Lynx returns to Colorado in January
December 14, 1998
By Environmental News Network staff
(ENN) -- The Colorado Division of Wildlife will release up to 15 lynx this January in the San Juan Mountains of Colorado with additional releases planned for later in the winter.
Lynx were once natives of Colorado but haven't been seen there since 1973 when two lynx were trapped near Vail. Since then, only tracks identified by a biologist as those of lynx have been seen. Biologists believe they were chased away by logging, trapping, construction and ski area development.
The lynx was listed as a Colorado Endangered species by the Wildlife Commission in 1975. Numerous investigations since 1979 have failed to positively confirm lynx presence in the state.
Division biologist Gene Byrne, who has been on a lynx scouting trip to British Columbia, the Yukon and Alaska, has returned with agreements to provide more than 50 lynx.
"Colorado will receive the first 10 to 15 lynx from British Columbia around the first of January," Byrne said. "We should be able to receive approximately 20 lynx from the Yukon between Feb. 15 and March 10. The next batch of lynx, possibly up to 20, will come from Alaska between March 15 and April 1. We could also get lynx from the Northwest Territories, if needed."
"All the provinces and Alaska were willing to work with us, and the trappers seemed willing," Byrne said.
The Colorado Wildlife Commission approved the reintroduction of lynx and wolverine Nov. 12. If the reintroduction is successful, it could be the first step toward a successful recovery of the lynx in Colorado.
The lynx recovery plan calls for a two-to-one sex ratio -- two females for every male. "The cost could be as high as $1,000 per animal, including veterinarian bills, transportation costs and the actual cost of live-capturing the animals," Byrne said.
Once trapped, Byrne explained the lynx must be held there for "seven or eight days. This will allow the vets ample time to check on the health of the animals."
Once the lynx are ready to ship, they will be taken to Denver International Airport for inspection.
Holding facilities in Colorado should be completed by mid-December, according to Division biologist Dave Kenvin. Transportation boxes should be ready by then, as well.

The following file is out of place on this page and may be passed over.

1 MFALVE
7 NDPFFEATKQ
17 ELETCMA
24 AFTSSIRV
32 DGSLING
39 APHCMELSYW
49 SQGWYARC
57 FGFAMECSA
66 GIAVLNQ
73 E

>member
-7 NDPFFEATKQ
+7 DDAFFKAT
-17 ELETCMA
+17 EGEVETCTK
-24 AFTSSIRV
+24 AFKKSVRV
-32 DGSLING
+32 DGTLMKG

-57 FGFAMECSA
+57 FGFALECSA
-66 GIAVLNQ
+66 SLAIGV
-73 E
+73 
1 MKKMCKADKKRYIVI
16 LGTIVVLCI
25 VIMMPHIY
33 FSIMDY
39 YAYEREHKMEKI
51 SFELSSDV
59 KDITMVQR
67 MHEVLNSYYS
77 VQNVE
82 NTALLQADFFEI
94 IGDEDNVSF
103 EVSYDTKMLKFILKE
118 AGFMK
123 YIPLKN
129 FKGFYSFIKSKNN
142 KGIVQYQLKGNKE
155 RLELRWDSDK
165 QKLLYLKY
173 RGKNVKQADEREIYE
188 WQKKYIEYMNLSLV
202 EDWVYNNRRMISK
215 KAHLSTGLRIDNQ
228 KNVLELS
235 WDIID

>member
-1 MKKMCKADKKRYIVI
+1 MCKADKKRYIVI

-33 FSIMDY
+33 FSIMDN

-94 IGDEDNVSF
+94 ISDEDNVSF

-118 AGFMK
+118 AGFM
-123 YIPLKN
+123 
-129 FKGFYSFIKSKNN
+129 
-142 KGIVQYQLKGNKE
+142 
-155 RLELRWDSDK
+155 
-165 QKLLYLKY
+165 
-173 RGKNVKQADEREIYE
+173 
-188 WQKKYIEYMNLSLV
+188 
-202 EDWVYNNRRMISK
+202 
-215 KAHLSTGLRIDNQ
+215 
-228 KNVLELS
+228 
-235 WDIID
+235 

Four temporary employees will be hired to monitor the animals once they're on the ground in Colorado. The monitoring plan calls for ground monitoring by the temporary employees, as well as up to three airplane flights per week to follow the radio-collared animals with sophisticated telemetry equipment.
At its November meeting, where the commission approved the plan to reintroduce both lynx and wolverine into Colorado, biologists told the commission they'd concentrate on lynx this year and wolverine next year. "We just don't have the manpower or time to work on both this year," explained lead biologist John Seidel.
That doesn't mean the Division reintroduction team won't be busy working on the wolverine, however. Rocky Mountain National Park is a possible wolverine reintroduction site. Park service officials have pledged to help pay for any release within the national park and to lend their expertise to the recovery effort.
The second lynx release is planned for the winter of 1999-2000 in a remote area of the Gunnison National Forest.
Several conservation groups have been working to encourage the lynx introduction. Others have been protesting ski area expansion saying the expansion ruined important lynx habitat.
A group called Earth Liberation Front even claimed responsibility for the fires that leveled three buildings and damaged four ski lifts at the top of Vail Mountain in October, saying it did it "on behalf of the lynx."
Nobody knows exactly how many lynx roam in the United States, but environmentalists think the figure is fewer than 2,000.
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